Court to decide if genes can be patented
WASHINGTON – The Supreme Court announced Friday it will decide whether companies can patent human genes, a decision that could reshape medical research in the United States and the fight against diseases like breast and ovarian cancer.
The justices' decision will likely resolve an ongoing battle between scientists who believe that genes carrying the secrets of life should not be exploited for commercial gain and companies that argue that a patent is a reward for years of expensive research that moves science forward.
The current case involves Myriad Genetics of Salt Lake City, which has patents on two genes linked to increased risk of breast and ovarian cancer. Myriad's BRACAnalysis test looks for mutations on the breast cancer predisposition gene, or BRCA. Those mutations are associated with much greater risks of breast and ovarian cancer.
But the American Civil Liberties Union challenged those patents, arguing that genes couldn't be patented, and in March 2010, a New York district court agreed. But the U.S. Court of Appeals for the Federal Circuit has now twice ruled that genes can be patented, in Myriad's case because the isolated DNA has a “markedly different chemical structure” from DNA within the body.
Obama: Don't hold middle-class tax cuts hostage
WASHINGTON – President Obama says it's unacceptable for some congressional Republicans to “hold middle-class tax cuts hostage” because they don't want tax rates to rise on the wealthy.
In his weekly radio and Internet address today, Obama says the average middle-class family of four could pay $2,200 more in taxes next year after the fiscal cliff. He says Republicans could give families “a sense of security going into the New Year” by extending tax cuts for the middle class.
In the Republican address, Utah Sen. Orrin Hatch accuses Obama of a “classic bait-and-switch on the American people” amounting to a tax increase twice the size of what he campaigned on.
Guards testify on GI's time at Quantico brig
FORT MEADE, Md. – Some former guards at the Marine Corps brig in Quantico, Va., are testifying against an Army private charged with sending hundreds of thousands of classified documents to the secret-spilling WikiLeaks website.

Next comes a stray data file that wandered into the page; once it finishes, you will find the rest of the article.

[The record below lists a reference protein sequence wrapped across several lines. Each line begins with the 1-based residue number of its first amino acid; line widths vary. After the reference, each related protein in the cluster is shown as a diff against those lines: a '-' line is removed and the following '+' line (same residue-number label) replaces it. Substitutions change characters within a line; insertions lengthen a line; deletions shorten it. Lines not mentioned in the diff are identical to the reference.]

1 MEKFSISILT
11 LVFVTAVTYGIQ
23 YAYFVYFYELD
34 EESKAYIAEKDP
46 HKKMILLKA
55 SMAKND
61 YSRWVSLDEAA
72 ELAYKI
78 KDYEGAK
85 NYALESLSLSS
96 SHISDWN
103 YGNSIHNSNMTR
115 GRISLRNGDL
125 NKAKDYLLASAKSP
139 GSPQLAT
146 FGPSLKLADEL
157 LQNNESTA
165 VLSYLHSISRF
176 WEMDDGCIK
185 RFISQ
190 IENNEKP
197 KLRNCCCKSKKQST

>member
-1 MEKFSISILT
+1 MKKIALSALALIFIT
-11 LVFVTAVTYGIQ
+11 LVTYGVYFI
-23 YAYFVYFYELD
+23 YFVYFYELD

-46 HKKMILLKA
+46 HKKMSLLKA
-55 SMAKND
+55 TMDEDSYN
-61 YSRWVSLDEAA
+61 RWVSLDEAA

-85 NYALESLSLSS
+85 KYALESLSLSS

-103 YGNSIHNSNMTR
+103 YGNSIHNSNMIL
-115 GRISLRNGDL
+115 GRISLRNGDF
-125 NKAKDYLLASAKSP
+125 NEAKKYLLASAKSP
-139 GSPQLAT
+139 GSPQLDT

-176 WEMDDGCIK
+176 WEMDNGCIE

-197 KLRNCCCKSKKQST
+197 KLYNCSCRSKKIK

The guards are prosecution witnesses in a pretrial hearing that were to resume this morning for Pfc. Bradley Manning. He's seeking dismissal of the case, contending his nine months in isolation at Quantico amounted to illegal punishment.
The military maintains the restrictions were to prevent Manning from killing or hurting himself.
A former guard testified Friday that Manning partly collapsed and started whimpering one day in January 2011 after jailers admonished him about this attitude.
He says Manning seemed to strike at his own head during an argument later that day, causing the brig commander to place him on suicide watch.
Tribes raise $9M for sacred SD land
SIOUX FALLS, S.D. – After months of high-profile fundraising that drew celebrities' attention and dollars, a group of Native American tribes has raised $9 million to buy a piece of land in South Dakota's Black Hills that they consider sacred, an official with an Indian land foundation said Friday.
The Indian Land Tenure Foundation president Cris Stainbrook told The Associated Press that the tribes raised enough money to purchase the land. The foundation was one of several groups and organizations leading the effort to buy the land.
The deal was finalized Friday, which was the deadline for the tribes to raise the money.
The land, known as Pe' Sla, went up for sale after being privately owned. Members of the Great Sioux Nation have been allowed to gather there every year to perform rituals. The site plays a key role in the tribes' creation story, and members fear new owners would develop it.
An 1868 treaty set aside the Black Hills and other land for the Sioux, but Congress passed a law in 1877 seizing the land after the discovery of gold in western South Dakota. A 1980 U.S. Supreme Court ruling awarded more than $100 million to the Sioux tribes for the Black Hills, but the tribes have refused to accept the money, saying the land has never been for sale.
North Korea to launch long-range rocket
PYONGYANG, North Korea – North Korea said today it will launch a long-range rocket between Dec. 10 and 22. Washington considers North Korea's rocket tests to be veiled covers for tests of long-range missile technology banned by the United Nations.